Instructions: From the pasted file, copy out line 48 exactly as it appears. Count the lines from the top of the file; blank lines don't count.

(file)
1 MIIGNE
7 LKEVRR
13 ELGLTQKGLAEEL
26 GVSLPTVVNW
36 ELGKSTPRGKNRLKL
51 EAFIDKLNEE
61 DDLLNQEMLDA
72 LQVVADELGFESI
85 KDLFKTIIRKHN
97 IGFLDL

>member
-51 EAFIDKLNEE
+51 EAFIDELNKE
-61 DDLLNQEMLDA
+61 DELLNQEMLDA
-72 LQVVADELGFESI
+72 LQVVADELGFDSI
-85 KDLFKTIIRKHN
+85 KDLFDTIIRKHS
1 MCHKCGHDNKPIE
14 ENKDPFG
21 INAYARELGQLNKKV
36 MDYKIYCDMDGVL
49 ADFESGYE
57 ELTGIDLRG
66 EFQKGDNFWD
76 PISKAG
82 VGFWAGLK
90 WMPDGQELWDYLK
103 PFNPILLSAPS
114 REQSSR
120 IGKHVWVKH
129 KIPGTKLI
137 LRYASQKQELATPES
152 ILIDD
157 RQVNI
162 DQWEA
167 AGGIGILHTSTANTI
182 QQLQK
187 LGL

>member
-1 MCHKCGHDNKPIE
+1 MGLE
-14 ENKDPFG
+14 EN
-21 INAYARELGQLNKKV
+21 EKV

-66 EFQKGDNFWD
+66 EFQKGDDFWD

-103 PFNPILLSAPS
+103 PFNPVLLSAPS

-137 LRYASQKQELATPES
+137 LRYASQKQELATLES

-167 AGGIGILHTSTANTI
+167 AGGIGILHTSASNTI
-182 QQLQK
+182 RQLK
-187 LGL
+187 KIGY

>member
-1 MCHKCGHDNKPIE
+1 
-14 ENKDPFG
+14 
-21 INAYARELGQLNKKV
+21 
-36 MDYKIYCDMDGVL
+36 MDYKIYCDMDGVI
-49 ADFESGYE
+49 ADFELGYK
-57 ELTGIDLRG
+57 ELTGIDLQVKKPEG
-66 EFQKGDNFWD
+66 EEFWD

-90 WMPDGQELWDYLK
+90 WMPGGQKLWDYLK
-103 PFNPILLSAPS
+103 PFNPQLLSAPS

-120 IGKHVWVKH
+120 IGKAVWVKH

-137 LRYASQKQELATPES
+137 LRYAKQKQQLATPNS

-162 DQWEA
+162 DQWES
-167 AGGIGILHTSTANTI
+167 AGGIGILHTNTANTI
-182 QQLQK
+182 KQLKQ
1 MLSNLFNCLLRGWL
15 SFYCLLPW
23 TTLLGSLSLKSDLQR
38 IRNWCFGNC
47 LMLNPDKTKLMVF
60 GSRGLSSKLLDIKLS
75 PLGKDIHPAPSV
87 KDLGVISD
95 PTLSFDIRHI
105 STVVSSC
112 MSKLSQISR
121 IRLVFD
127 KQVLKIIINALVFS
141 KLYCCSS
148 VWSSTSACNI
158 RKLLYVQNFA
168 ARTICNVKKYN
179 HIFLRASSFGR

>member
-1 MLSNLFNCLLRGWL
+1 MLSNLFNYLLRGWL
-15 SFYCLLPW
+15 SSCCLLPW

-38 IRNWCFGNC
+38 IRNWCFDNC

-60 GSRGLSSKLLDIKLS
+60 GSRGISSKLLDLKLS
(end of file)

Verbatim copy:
-66 EFQKGDNFWD